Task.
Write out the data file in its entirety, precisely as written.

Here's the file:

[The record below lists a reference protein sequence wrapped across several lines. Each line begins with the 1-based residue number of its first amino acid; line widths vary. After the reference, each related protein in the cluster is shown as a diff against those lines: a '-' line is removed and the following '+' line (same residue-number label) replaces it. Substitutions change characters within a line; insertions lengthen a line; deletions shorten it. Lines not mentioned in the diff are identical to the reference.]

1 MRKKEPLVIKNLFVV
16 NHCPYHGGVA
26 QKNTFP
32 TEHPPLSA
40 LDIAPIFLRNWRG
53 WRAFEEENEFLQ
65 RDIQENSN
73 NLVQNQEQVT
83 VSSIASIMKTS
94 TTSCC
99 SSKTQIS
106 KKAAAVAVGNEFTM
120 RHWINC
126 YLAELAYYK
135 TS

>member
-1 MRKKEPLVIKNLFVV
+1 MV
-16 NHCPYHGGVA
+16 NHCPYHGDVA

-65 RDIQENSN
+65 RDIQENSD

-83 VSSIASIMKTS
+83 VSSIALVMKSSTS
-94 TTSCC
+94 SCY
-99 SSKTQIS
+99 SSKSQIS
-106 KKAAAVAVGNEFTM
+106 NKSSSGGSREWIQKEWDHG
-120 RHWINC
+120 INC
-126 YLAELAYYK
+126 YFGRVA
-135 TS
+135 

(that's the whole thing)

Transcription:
[The record below lists a reference protein sequence wrapped across several lines. Each line begins with the 1-based residue number of its first amino acid; line widths vary. After the reference, each related protein in the cluster is shown as a diff against those lines: a '-' line is removed and the following '+' line (same residue-number label) replaces it. Substitutions change characters within a line; insertions lengthen a line; deletions shorten it. Lines not mentioned in the diff are identical to the reference.]

1 MRKKEPLVIKNLFVV
16 NHCPYHGGVA
26 QKNTFP
32 TEHPPLSA
40 LDIAPIFLRNWRG
53 WRAFEEENEFLQ
65 RDIQENSN
73 NLVQNQEQVT
83 VSSIASIMKTS
94 TTSCC
99 SSKTQIS
106 KKAAAVAVGNEFTM
120 RHWINC
126 YLAELAYYK
135 TS

>member
-1 MRKKEPLVIKNLFVV
+1 MV
-16 NHCPYHGGVA
+16 NHCPYHGDVA

-65 RDIQENSN
+65 RDIQENSD

-83 VSSIASIMKTS
+83 VSSIALVMKSSTS
-94 TTSCC
+94 SCY
-99 SSKTQIS
+99 SSKSQIS
-106 KKAAAVAVGNEFTM
+106 NKSSSGGSREWIQKEWDHG
-120 RHWINC
+120 INC
-126 YLAELAYYK
+126 YFGRVA
-135 TS
+135 